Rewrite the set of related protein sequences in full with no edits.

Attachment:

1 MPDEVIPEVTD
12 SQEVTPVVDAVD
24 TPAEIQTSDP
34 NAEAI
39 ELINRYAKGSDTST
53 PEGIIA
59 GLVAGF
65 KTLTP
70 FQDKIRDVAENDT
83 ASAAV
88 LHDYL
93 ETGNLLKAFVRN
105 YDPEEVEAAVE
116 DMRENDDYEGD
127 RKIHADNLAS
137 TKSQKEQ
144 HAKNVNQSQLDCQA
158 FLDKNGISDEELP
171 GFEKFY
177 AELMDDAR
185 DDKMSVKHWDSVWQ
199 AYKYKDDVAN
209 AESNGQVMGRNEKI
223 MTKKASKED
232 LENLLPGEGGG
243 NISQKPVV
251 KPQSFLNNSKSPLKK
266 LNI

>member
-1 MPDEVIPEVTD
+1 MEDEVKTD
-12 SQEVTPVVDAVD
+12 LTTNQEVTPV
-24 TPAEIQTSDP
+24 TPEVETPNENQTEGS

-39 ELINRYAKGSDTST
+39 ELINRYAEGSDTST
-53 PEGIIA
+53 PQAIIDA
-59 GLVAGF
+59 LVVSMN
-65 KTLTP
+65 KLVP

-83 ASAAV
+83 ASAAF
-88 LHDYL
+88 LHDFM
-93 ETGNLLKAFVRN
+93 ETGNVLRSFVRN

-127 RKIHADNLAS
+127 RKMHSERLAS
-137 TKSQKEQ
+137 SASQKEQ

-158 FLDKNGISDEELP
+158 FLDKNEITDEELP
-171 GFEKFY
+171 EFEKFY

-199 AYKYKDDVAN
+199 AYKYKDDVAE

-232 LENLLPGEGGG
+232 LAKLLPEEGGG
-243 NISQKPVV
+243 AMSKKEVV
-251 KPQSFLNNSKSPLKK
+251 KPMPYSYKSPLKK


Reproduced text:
1 MPDEVIPEVTD
12 SQEVTPVVDAVD
24 TPAEIQTSDP
34 NAEAI
39 ELINRYAKGSDTST
53 PEGIIA
59 GLVAGF
65 KTLTP
70 FQDKIRDVAENDT
83 ASAAV
88 LHDYL
93 ETGNLLKAFVRN
105 YDPEEVEAAVE
116 DMRENDDYEGD
127 RKIHADNLAS
137 TKSQKEQ
144 HAKNVNQSQLDCQA
158 FLDKNGISDEELP
171 GFEKFY
177 AELMDDAR
185 DDKMSVKHWDSVWQ
199 AYKYKDDVAN
209 AESNGQVMGRNEKI
223 MTKKASKED
232 LENLLPGEGGG
243 NISQKPVV
251 KPQSFLNNSKSPLKK
266 LNI

>member
-1 MPDEVIPEVTD
+1 MEDEVKTD
-12 SQEVTPVVDAVD
+12 LTTNQEVTPV
-24 TPAEIQTSDP
+24 TPEVETPNENQTEGS

-39 ELINRYAKGSDTST
+39 ELINRYAEGSDTST
-53 PEGIIA
+53 PQAIIDA
-59 GLVAGF
+59 LVVSMN
-65 KTLTP
+65 KLVP

-83 ASAAV
+83 ASAAF
-88 LHDYL
+88 LHDFM
-93 ETGNLLKAFVRN
+93 ETGNVLRSFVRN

-127 RKIHADNLAS
+127 RKMHSERLAS
-137 TKSQKEQ
+137 SASQKEQ

-158 FLDKNGISDEELP
+158 FLDKNEITDEELP
-171 GFEKFY
+171 EFEKFY

-199 AYKYKDDVAN
+199 AYKYKDDVAE

-232 LENLLPGEGGG
+232 LAKLLPEEGGG
-243 NISQKPVV
+243 AMSKKEVV
-251 KPQSFLNNSKSPLKK
+251 KPMPYSYKSPLKK